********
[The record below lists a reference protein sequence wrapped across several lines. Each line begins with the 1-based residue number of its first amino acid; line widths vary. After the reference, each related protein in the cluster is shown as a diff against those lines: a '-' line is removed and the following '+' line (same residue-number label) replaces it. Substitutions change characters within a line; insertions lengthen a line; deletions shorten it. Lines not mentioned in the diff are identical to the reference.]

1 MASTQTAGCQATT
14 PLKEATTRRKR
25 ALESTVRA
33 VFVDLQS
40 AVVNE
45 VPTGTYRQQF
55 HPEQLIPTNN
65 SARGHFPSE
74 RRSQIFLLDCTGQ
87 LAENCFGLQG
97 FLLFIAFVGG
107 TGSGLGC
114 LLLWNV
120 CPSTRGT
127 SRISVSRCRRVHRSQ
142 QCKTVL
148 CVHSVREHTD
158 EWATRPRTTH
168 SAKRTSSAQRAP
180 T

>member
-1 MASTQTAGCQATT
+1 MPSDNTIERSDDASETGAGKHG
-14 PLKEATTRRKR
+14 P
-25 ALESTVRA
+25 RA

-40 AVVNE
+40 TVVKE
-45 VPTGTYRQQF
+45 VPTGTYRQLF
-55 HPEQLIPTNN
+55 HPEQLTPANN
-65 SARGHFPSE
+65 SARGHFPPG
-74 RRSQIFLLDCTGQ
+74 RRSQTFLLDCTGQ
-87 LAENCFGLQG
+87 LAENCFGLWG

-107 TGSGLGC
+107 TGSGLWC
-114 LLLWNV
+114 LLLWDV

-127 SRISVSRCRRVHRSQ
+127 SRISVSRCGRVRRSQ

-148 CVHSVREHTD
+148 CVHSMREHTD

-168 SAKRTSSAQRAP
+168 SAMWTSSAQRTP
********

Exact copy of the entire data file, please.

[The record below lists a reference protein sequence wrapped across several lines. Each line begins with the 1-based residue number of its first amino acid; line widths vary. After the reference, each related protein in the cluster is shown as a diff against those lines: a '-' line is removed and the following '+' line (same residue-number label) replaces it. Substitutions change characters within a line; insertions lengthen a line; deletions shorten it. Lines not mentioned in the diff are identical to the reference.]

1 MASTQTAGCQATT
14 PLKEATTRRKR
25 ALESTVRA
33 VFVDLQS
40 AVVNE
45 VPTGTYRQQF
55 HPEQLIPTNN
65 SARGHFPSE
74 RRSQIFLLDCTGQ
87 LAENCFGLQG
97 FLLFIAFVGG
107 TGSGLGC
114 LLLWNV
120 CPSTRGT
127 SRISVSRCRRVHRSQ
142 QCKTVL
148 CVHSVREHTD
158 EWATRPRTTH
168 SAKRTSSAQRAP
180 T

>member
-1 MASTQTAGCQATT
+1 MPSDNTIERSDDASETGAGKHG
-14 PLKEATTRRKR
+14 P
-25 ALESTVRA
+25 RA

-40 AVVNE
+40 TVVKE
-45 VPTGTYRQQF
+45 VPTGTYRQLF
-55 HPEQLIPTNN
+55 HPEQLTPANN
-65 SARGHFPSE
+65 SARGHFPPG
-74 RRSQIFLLDCTGQ
+74 RRSQTFLLDCTGQ
-87 LAENCFGLQG
+87 LAENCFGLWG

-107 TGSGLGC
+107 TGSGLWC
-114 LLLWNV
+114 LLLWDV

-127 SRISVSRCRRVHRSQ
+127 SRISVSRCGRVRRSQ

-148 CVHSVREHTD
+148 CVHSMREHTD

-168 SAKRTSSAQRAP
+168 SAMWTSSAQRTP